Since 1991, the NSK has claimed to be a sovereign state of sorts,[8] a claim similar to that of micronations. As such, displays of its members' work are performed under the guise of an embassy, or a territory of the supposed "state". Since 1994, the NSK has maintained consulates in several cities, including Umag, Croatia.[9] It has also gone so far as to issue passports [10] and postage stamps. In 2006, Laibach recorded the NSK National Anthem for the LP "Volk." The anthem adopts its melody from another Laibach song, "The Great Seal." It includes a recitation of an excerpt from Winston Churchill's famous "We shall fight them on the beaches/We shall never surrender" speech.

NSK passports are considered an art project. As such, they are not valid for travel. However, many desperate people have fallen for a scam in which they are issued a NSK passport. Most of these scams originate in Nigeria and Egypt.[11]

In 2010, the first NSK Citizens Congress was held in Berlin. It was followed by a "NSK Rendez-Vous" in Lyon, France, where Alexei Monroe revealed NSK's aim : to make people "aware that totalitarianism isn’t a discrete historical phenomenon which went on from 1933 to 1989 and then it’s over so let’s have a nice triumph of liberal democracy".[12] On February 26, 2011, another "NSK Rendez-Vous" took place in London. In 2012, yet another "NSK Rendez-Vous" was set to take place in New York City's Museum of Modern Art.[13]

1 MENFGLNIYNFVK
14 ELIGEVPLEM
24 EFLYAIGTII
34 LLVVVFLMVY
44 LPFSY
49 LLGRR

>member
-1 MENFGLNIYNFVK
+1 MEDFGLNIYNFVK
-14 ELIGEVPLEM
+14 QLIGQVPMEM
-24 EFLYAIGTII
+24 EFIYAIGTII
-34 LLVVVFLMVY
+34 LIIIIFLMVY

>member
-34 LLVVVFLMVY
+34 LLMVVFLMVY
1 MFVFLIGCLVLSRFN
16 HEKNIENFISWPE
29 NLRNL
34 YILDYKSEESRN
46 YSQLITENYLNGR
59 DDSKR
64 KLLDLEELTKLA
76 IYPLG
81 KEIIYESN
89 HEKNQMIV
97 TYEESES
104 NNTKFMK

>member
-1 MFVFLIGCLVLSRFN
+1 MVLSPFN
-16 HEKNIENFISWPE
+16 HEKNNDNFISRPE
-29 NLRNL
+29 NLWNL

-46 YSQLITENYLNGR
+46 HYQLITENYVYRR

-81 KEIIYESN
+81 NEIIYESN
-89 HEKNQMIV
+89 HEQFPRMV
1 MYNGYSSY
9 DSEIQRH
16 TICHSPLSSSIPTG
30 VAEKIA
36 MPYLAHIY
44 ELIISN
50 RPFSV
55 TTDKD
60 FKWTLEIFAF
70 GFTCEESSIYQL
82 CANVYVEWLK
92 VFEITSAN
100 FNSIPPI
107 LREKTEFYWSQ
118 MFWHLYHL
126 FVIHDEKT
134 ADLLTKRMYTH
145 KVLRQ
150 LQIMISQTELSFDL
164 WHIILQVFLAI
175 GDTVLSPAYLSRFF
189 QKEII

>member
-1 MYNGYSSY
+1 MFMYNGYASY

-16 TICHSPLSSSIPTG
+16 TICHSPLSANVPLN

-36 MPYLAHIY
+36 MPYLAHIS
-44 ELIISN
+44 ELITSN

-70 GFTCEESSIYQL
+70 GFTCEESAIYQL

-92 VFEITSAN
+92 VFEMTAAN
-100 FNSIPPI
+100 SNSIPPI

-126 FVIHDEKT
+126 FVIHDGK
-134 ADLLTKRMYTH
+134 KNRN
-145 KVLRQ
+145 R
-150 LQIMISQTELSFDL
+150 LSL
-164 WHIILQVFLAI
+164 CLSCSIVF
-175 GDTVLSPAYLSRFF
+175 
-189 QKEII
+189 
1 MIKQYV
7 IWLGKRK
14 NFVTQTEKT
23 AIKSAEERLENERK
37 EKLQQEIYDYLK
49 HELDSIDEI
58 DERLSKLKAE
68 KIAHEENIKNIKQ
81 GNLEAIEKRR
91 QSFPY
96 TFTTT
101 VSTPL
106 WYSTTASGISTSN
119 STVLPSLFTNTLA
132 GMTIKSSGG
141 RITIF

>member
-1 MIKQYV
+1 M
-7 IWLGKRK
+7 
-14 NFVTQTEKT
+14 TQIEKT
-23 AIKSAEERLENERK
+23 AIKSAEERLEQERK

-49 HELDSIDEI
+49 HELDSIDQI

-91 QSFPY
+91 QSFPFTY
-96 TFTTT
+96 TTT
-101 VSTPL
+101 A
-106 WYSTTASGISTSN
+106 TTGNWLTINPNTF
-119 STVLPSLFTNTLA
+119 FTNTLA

See also[edit]


  1. ^ Monroe, Alexei. Interrogation Machine. MIT Press, 2005. p 3.
  2. ^ Anonymous. "State of Art: the new Slovene Avant Garde" (2004). Northwest Film Forum and Scala House, program for exhibit November 18–November 24, 2004 at Northwest Film Forum, Seattle.
  3. ^ a b Regina Hackett. "Slovenian art collective is adept at working politics and art". Seattle Post-Intelligencer, November 19, 2004.
  4. ^ "Laibach". Retrieved 2008-06-11. 
  5. ^ James Gow & Cathie Carmichael, Slovenia and the Slovenes: A Small State and the New Europe, C. Hurst & Company, 2001, pp. 98-99
  6. ^ Gow & Carmichael, Slovenia and the Slovenes, p. 96
  7. ^ Holden, Steven. "Facing the Menace of Totalitarianism". The New York Times. The New York Times Company. Retrieved 2008-06-11. 
  8. ^ "[ NSKSTATE.COM ] [ The Slovenia of Athens ]". Archived from the original on 2008-03-09. Retrieved 2008-06-11. 
  9. ^ "[ NSKSTATE.COM ]". Archived from the original on 2008-04-06. Retrieved 2008-06-11. 
  10. ^ "[ NSKSTATE.COM ] [ HOW TO GET A PASSPORT ]". Archived from the original on 2008-04-06. Retrieved 2008-06-11. 
  11. ^ [dead link] "[ NSK Passport ]". DHC 2008. Retrieved 2010-06-07. 
  12. ^ "NSK à Lyon : Perspektive 2/2". 
  13. ^ "NSK Passport Office, New York & NSK Rendezvous MoMA". 

Further reading[edit]

  • Arns, Inke (2002). Neue Slowenische Kunst (NSK) - eine Analyse ihrer künstlerischen Strategien im Kontext der 1980er Jahre in Jugoslawien. Museum Ostdeutsche Galerie, Regensburg. ISBN 961-90851-1-6. 
  • Arns (ed.), Inke (2003). Irwin: Retroprincip 1983-2003. Frankfurt/Main: Revolver - Archiv für aktuelle Kunst. ISBN 3-936919-56-9. 
  • Monroe, Alexei (2005). Interrogation Machine: Laibach and NSK. The MIT Press. ISBN 0-262-63315-9. 

External links[edit]